Abe Hamadeh and his team have been gathering new evidence in his election battle with Kris Mayes. Hamadeh allegedly lost the election by a mere 280 votes, making it the tightest race in Arizona history.
Hamadeh’s original lawsuit was tossed out six days before the recount was announced. As it turns out, Hobbs knew of the problems with the recount but withheld it until after the lawsuit was tossed because the new information about the newly found votes could have kept the suit alive.
Hamadeh filed an appeal in January and his lawyers enter a brief in February, contending that legal votes were not counted.
The current estimate is 500 votes, which would be enough to flip the election. In that recount, “significant, material discrepancies” were identified that “cast doubt upon the completeness and accuracy of the election results according to Hamadeh’s lawyers.
The lawyers also added in their filings that the material discrepancies were known about no later than December 21st but that Hobbs and other Democratic officials kept those facts hidden from the complainants.
According to Jennifer Wright, one of Hamadeh’s attorneys, the team has identified more than 500 high-propensity voters who attempted to vote in the 2022 election and had their provisional ballot rejected.
In most of those cases, it was a matter of people with two residences having their mail forwarded to their non-primary residence.
But, they did not change their official residence and therefore Maricopa County had no right to cancel their registrations, especially since they did not give those voters the notice that they were canceling their registrations.
Wright shared a video to Twitter of one such voter, Howard, who lives in Mesa (Maricopa County):
And although there’s been speculation that Howard (and by implication the other 500+ similarly situated voters) is somehow at fault for his voter registration being moved to the county where he has a secondary residence, the evidence suggests otherwise.
— Jen Wright (@JenWEsq) March 21, 2023
Howard is a disabled war veteran and retired long-haul truck driver who lives in Mesa but has a summer home in Show Low.
Every summer he temporarily changes his address with the post office to the Show Low address so he can continue to receive mail without delay, but this has never affected his ability to vote in Maricopa County since he’s not actually changing his official address.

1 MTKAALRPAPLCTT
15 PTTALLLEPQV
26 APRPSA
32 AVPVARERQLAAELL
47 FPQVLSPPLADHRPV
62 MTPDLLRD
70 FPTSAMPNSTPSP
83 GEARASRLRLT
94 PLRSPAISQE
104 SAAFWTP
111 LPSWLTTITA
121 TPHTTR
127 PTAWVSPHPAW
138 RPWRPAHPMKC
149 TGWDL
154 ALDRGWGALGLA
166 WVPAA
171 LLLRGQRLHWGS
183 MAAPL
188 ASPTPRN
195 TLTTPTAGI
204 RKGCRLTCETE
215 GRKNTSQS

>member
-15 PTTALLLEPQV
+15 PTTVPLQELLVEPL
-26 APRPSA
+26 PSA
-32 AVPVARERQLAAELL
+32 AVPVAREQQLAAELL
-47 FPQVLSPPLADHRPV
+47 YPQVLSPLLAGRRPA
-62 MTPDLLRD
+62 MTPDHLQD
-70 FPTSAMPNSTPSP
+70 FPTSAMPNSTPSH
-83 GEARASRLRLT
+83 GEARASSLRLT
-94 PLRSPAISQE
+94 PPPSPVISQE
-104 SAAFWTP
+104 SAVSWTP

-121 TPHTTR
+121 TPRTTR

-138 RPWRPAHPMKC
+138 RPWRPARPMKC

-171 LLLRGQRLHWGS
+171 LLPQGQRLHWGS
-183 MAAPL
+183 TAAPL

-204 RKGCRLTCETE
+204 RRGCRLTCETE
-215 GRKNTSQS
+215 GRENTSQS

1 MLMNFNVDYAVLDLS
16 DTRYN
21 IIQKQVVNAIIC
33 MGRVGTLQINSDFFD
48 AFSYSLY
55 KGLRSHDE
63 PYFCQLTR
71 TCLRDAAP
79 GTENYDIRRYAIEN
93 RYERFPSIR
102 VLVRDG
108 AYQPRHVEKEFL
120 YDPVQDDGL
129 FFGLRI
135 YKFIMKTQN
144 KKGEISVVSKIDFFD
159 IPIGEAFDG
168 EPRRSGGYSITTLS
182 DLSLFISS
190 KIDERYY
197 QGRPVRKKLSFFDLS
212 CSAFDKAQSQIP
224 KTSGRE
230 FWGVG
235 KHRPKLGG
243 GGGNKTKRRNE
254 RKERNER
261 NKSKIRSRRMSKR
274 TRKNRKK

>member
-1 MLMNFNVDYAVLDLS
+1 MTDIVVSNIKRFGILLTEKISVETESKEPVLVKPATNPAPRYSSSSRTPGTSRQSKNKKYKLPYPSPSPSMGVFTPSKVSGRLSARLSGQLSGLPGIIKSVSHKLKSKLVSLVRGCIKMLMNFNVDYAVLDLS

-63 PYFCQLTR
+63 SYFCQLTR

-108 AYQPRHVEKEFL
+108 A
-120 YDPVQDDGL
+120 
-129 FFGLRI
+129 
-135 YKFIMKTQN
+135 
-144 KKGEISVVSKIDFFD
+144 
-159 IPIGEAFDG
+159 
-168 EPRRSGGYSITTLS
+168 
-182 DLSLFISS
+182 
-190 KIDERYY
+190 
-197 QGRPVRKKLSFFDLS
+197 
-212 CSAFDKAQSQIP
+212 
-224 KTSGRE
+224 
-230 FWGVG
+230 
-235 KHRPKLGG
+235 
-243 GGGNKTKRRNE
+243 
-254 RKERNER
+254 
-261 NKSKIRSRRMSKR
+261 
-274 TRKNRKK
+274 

During the summer of 2021 Howard needed to obtain an Arizona ID card since he could no longer drive due to medical issues and took care of that while he was in Show Low, in Navajo County, and that’s where the problem started.
Unknown to Howard, his request for the state ID card triggered ADOT’s Service Arizona portal to create and submit a voter registration form registering him to vote in Navajo County. The signature displayed on the form was “pulled” or copied from the data file used to order Howard’s state ID card.
The system-generated form was reported to the Navajo County Recorder’s Office. This then caused the Maricopa County Recorder’s Office to cancel Howard’s right to vote there based on the “new” registration.
But no notice was sent to Howard at the time by either county recorder.
As Hamadeh awaits a decision from Judge Jantzen and the Arizona Superior Court, he is working to interview voters who have claimed they were disenfranchised and had their provisional ballots rejected.
The County Recorder has dismissed claims like Howard’s as “voter error” or simply ignored the voters who have sought redress on the issue, but Hamadeh calls it what it is – disenfranchisement.
My team has discovered that many Arizonans were wrongfully disenfranchised, due to system or process error. Prior to running for Attorney General, I served as a prosecutor at the Maricopa County Attorney’s Office and overseas with the U.S. Army Reserve. I swore an oath to uphold the laws and defend the Constitution. My commitment to fight is instilled in my values, and I will continue to seek justice and accountability for those who were wrongfully disenfranchised.
Hamadeh is confident that this is the way to shine light on the election processes in Arizona and right the discrepancies, errors, and incorrect handling of ballots in the November 2022 election, saying, “The courts are the proper venue for these ballot disputes, not the corporate media or political consultants who act as spokesmen and propaganda for the government. I will continue to fight relentlessly to make sure the will of the people is honored and that all lawful votes are counted.”